#FridayFive, NaNoWriMo Edition: 10/26/2018

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Happy Friday, gang! 

Well, there’s (finally) a cool tinge to the air down here in Texas, which means the arrival of fall, the ramping up of football season, the near-availability of cheap Halloween candy, and of course the kick-off for  National Novel Writing Month (or, NaNoWriMo)!

If you’re not familiar with NaNoWriMo, it’s a worldwide challenge to write at least 50,000 words of a novel during the 30 days of November. You can find more info here.

While I’m not participating this year (next year? Possibly…), I do have a slew of links to help you brainstorm for your NaNo sprints next Thursday! 

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Don’t Waste Your Words: How to Write A First Draft that is Crappy but Usable — If you have ever participated in NaNoWriMo before, you know that the trick is speed, not polish. In this post, Jeff Goins helps those of us who try to perfect every line to get over that habit. He also gives a great basic definition of “planners” versus “pantsers” and provides some useful questions to consider, no matter which approach you take to planning your novel.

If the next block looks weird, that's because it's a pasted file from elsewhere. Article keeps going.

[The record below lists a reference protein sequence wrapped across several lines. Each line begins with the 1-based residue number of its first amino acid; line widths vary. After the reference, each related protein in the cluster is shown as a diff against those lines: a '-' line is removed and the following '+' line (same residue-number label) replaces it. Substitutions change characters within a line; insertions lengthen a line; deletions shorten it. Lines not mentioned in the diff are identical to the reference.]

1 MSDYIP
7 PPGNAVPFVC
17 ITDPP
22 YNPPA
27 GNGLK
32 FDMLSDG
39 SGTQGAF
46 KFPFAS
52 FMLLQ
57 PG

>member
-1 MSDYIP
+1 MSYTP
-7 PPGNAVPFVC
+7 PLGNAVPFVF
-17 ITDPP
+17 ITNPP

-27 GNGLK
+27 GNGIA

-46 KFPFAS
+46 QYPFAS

Start Writing a Novel Without Having A Clue What to Do — Another Jeff Goins piece, this time providing some useful starting advice about story, genre, and plot. He also links to Shawn Coyne’s “Story Grid,” which is a great resource.

I Wrote A Novel Entirely On Evernote — This post from the Evernote blog by Forrest Dylan Bryant is obviously meant to entice you to use Evernote. But you know what? I love Evernote, and I’ve found it to be incredibly useful for blogging and capturing story ideas. I even have half of a short story on there right now that I’m hoping to finish and share with you later this year. So, if you haven’t used Evernote before, this may be a helpful introduction to the program for you.

How to Construct a 3-D Main Character — A novel lives or dies by how interesting or compelling its protagonist is. This immensely practical piece from ProWritingAid gives you prompts to help flesh out your main character. I’m definitely going to be revisiting this post soon.

Losing NaNoWriMo is Not Necessarily a Bad Thing — You know I love providing counterpoints at the end of these lists. You may want to save this post from Mitzi Flyte in your back pocket in case you need it at the end of November. Let’s face it–cranking out 50,000 words in 30 days is HARD. And if you only get part of the way there but can’t quite reach the finish line, this post is a good reminder that a half-finished NaNoWriMo attempt does have its merits.